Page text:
Home → Veterans Guide to VA Benefits → Veteran Benefit- Service Connected Disability Compensation → Compensation Rates
Compensation rates are established by Congress. The VA compensation system is based on the rated percentage of disability ("scheduler rating") and not on the rank of the veteran at time of discharge. At present, a senior officer and a junior enlisted who are each rated as 30% disabled each will receive the same amount of compensation per month from VA.
At one time the amount of VA benefits payable for the same condition was different depending on whether the veteran served in a time of war or not. Under the current payment schedule, compensation benefits for both classes of veterans are the same. So veterans with the same percent rated disability today receive the same monetary compensation regardless of when they served. [link to 38 USC 1110 v. 1131]
38 U.S.C. section 1114 sets forth the compensation rates for all awards of disability compensation, whether based on a new claim or a claim retroactively granted on the basis of CUE in a prior VA decision. When the rates are set by Congress, they have a specific effective date and remain in effect until they are changed. Nothing in the statute provides for payment of a higher rate when the payments are retroactive, and the Court cannot find any intent for payment at the higher rate without a clear, explicit waiver of the Government's sovereign immunity from the payment of interest. 38 U.S.C § 1114; see also Smith v. Principi, 281 F.3d 1384, 1387 (Fed. Cir. 2002) ("waiver of the no-interest rule must be express"). Further, the suggestion that section 1114 requires that an award of retroactive benefits must be calculated at the rate in effect at the time of payment was expressly rejected by the Federal Circuit in Sandstrom v. Principi, 358 F.3d 1376, 1380 (Fed. Cir. 2004).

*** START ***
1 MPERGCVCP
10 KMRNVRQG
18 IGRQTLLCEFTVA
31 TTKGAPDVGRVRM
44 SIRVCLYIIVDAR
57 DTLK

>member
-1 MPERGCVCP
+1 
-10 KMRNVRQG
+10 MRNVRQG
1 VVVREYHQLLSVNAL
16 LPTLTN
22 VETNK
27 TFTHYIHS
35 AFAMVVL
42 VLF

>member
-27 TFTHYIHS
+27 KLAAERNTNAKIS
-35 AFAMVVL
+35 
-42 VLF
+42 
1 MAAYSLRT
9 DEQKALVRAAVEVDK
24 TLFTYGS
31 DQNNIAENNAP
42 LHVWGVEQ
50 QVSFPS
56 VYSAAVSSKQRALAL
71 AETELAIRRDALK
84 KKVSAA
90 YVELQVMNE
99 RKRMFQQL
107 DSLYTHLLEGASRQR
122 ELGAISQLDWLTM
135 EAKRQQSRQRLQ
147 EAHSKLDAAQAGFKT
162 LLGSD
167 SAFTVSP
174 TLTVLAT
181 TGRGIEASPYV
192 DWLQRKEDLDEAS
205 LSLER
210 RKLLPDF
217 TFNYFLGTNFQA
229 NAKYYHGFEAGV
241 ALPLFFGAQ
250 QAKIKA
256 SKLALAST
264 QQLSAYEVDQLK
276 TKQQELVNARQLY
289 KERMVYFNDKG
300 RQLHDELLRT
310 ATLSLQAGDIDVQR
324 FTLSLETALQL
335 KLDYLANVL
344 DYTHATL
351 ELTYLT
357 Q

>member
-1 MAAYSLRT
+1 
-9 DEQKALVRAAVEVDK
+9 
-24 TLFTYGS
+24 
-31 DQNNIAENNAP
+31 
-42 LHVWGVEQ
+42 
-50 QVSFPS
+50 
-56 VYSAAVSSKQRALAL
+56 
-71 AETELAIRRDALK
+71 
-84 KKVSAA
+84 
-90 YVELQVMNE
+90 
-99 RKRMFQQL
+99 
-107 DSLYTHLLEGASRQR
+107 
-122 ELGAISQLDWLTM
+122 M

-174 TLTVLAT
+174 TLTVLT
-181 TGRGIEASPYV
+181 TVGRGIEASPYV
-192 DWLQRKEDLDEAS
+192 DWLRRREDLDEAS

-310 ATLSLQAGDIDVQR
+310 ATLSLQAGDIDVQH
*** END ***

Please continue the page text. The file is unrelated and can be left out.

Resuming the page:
Thus, a claimant is not entitled to receive an amount not authorized by Congress during a particular time frame.
Refer to: Appendix III Compensation Tables